Its a good moment in the history of conservation as Japanese Aquariums have agreed to stop taking dolphins in from Taiji drives fisheries. Drive fishing basically translates to using boats to force dolphins into a bay where they are trapped with nets and either killed for their meat or sold to aquariums.
If the eye-opening documentary, The Cove, has taught us anything, it is that life in captivity is unnatural for these free-spirited, incredibly intelligent sea creatures. Free Willy may have been a box office hit but across the world but in my opinion, it increased the number of tickets sold at Sea World as opposed to the number of sea-life released back into the ocean.
According to the Dolphin Project, 751 dolphins were slaughtered at Taiji during the last season, which ran from September 2014 to March 2015. Another 80 were kept for captivity, while 251 were released. Last month, WAZA (World Association of Zoos and Aqariums) took a strong stance against this by suspending JAZA's (Japanese Association of Zoos and Aquariums) license on grounds of violation of its code of ethics on animal welfare. Kudos to WAZA for successfully giving a #Voice2theVoiceless!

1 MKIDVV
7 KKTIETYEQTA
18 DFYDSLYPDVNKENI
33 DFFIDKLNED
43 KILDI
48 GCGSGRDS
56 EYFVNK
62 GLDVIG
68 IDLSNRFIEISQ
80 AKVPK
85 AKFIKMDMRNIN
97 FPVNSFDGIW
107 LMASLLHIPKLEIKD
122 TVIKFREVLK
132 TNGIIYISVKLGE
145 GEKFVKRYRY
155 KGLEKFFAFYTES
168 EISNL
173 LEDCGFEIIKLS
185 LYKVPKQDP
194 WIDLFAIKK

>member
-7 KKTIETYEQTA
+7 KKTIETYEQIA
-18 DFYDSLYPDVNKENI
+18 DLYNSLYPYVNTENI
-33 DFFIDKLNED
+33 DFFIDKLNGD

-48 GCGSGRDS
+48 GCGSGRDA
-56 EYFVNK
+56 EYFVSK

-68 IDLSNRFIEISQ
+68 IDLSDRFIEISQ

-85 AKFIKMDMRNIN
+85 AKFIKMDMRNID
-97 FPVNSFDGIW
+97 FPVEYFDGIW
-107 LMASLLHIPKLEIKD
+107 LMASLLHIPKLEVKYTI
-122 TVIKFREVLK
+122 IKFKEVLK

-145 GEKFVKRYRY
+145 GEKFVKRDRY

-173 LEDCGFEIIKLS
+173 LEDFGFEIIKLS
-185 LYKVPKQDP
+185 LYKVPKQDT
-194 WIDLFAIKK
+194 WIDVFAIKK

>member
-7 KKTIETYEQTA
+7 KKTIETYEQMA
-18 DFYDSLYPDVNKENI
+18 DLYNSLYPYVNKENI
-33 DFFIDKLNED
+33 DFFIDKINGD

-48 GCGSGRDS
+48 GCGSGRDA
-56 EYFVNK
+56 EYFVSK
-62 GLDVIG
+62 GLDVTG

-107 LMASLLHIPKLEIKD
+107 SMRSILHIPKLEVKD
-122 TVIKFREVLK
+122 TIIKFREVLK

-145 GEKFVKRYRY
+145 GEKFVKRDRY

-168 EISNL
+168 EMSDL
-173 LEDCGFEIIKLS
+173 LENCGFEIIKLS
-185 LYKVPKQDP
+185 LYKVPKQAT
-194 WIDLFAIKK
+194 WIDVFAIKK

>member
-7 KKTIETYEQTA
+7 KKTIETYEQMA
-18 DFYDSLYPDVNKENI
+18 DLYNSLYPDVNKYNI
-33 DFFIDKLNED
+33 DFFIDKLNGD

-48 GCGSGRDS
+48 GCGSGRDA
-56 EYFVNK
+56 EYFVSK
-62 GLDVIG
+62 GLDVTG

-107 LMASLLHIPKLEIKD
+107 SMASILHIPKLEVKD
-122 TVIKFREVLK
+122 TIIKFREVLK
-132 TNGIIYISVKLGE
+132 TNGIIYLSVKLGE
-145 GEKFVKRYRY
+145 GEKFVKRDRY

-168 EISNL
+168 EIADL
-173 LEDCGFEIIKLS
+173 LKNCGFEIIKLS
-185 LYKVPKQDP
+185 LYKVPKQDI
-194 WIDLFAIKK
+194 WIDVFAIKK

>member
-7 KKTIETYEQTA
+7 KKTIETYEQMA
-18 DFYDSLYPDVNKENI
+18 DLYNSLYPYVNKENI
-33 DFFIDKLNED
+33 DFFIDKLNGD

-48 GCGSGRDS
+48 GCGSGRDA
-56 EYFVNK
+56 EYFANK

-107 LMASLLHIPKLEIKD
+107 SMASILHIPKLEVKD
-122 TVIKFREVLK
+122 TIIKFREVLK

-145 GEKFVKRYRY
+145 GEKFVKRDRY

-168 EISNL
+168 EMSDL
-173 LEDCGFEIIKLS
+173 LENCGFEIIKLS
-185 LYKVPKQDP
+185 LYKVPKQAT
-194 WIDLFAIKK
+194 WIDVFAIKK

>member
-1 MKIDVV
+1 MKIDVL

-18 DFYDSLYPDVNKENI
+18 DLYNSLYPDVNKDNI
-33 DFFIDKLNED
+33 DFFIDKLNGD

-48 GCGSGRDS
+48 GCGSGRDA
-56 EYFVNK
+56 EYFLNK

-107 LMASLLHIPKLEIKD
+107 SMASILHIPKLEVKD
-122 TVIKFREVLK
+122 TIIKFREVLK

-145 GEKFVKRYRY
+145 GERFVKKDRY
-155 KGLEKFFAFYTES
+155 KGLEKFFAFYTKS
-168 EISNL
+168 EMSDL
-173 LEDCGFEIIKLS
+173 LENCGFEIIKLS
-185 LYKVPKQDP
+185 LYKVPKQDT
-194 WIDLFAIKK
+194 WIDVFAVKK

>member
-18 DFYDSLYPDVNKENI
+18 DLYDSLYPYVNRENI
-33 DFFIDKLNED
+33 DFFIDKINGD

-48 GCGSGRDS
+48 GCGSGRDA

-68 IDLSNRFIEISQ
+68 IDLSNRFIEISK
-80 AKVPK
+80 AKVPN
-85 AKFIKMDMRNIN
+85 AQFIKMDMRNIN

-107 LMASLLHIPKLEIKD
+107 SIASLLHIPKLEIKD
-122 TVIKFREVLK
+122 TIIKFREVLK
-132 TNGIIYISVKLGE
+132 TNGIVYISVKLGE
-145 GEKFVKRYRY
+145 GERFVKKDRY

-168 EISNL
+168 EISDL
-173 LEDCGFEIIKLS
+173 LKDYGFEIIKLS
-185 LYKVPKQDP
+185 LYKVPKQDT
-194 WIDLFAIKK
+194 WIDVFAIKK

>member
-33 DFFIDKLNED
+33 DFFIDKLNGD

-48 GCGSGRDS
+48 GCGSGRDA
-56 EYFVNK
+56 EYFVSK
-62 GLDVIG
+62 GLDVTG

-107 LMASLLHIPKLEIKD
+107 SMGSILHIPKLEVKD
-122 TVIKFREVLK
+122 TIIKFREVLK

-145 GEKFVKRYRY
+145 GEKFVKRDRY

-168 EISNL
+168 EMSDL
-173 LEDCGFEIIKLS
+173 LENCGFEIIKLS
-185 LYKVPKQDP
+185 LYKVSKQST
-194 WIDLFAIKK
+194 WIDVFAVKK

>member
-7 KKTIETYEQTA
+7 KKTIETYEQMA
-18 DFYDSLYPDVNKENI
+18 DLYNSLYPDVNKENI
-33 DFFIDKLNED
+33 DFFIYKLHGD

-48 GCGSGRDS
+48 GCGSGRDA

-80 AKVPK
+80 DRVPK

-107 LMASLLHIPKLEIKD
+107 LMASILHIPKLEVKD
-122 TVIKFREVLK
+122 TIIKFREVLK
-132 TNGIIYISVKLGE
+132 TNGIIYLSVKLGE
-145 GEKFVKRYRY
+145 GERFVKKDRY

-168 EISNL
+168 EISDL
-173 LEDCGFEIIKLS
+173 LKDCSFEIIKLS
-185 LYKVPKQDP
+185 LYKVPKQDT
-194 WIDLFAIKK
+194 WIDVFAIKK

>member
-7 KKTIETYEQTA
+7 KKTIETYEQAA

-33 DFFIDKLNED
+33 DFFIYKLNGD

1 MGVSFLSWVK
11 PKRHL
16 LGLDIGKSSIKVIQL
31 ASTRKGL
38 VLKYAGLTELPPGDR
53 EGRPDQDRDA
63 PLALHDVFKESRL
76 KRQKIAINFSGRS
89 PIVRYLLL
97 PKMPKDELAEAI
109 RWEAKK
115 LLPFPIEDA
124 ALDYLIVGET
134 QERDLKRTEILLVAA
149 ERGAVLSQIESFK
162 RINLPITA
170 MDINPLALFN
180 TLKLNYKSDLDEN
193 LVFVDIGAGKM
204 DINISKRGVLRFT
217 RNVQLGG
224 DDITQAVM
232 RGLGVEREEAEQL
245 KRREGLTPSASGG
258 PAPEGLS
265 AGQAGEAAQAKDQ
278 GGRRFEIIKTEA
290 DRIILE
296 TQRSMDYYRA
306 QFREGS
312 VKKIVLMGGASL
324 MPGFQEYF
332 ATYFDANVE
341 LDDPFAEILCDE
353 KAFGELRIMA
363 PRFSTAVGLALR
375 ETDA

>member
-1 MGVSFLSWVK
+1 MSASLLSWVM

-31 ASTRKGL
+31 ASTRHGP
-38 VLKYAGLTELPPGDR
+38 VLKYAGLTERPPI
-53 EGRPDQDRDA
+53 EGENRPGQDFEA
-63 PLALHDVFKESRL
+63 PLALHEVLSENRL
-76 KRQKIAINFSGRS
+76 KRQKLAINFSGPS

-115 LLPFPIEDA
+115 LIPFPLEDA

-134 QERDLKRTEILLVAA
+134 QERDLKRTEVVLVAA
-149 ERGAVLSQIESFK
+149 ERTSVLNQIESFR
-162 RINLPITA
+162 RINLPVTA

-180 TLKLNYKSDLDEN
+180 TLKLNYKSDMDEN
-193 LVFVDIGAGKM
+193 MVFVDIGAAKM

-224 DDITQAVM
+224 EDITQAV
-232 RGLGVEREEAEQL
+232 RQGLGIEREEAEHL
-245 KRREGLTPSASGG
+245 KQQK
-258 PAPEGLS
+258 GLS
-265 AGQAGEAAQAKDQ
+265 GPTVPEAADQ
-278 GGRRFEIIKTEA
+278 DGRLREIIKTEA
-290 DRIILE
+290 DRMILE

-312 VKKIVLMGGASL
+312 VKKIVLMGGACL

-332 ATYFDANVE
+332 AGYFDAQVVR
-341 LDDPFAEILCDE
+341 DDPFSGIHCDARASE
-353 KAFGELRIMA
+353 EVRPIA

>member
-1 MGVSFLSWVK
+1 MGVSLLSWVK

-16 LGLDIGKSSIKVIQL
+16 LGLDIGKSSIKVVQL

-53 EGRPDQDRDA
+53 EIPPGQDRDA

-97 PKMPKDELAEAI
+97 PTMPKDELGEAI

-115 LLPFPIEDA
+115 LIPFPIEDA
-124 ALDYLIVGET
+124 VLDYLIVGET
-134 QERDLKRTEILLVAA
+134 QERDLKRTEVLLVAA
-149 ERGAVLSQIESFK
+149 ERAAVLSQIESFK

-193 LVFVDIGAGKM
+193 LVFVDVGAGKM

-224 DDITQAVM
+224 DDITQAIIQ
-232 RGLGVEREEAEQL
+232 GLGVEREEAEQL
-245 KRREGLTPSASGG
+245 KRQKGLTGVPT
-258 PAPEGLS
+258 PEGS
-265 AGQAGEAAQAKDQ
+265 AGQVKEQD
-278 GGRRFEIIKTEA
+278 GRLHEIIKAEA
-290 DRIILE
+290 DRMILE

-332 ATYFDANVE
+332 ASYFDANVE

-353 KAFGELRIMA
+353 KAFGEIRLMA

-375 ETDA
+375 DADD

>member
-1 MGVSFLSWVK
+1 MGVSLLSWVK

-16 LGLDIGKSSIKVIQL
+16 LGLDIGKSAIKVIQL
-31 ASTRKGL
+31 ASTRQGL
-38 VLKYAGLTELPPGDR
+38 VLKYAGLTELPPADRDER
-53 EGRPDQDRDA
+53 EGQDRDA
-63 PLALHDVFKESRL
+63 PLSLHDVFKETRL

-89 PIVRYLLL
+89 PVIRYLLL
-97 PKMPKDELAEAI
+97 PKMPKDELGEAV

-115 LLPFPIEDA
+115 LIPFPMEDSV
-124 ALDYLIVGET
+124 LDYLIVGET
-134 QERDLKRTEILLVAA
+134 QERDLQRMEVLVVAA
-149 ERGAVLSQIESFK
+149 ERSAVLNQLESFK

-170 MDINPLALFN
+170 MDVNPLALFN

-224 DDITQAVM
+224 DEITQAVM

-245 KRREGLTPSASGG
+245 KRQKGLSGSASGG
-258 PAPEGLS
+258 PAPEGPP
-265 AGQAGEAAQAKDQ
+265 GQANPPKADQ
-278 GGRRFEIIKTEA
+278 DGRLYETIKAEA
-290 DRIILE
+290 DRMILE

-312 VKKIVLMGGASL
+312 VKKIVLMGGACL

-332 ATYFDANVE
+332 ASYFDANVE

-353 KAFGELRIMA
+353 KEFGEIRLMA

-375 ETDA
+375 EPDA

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Japanese aquariums have narrowly avoided being thrown out of the global industry body by agreeing to stop buying dolphins caught in the controversial Taiji hunt. Graphic images of slaughtered dolphins in red pools of blood attracted worldwide attention when Taiji was featured in the Academy Award-winning 2009 film "The Cove." Every year, hunters descend on the town in Wakayama Prefecture, where they're licensed to kill nearly 2,000 and dolphins and porpoises from seven different species. Japan defends the practice as being in accordance with local customs.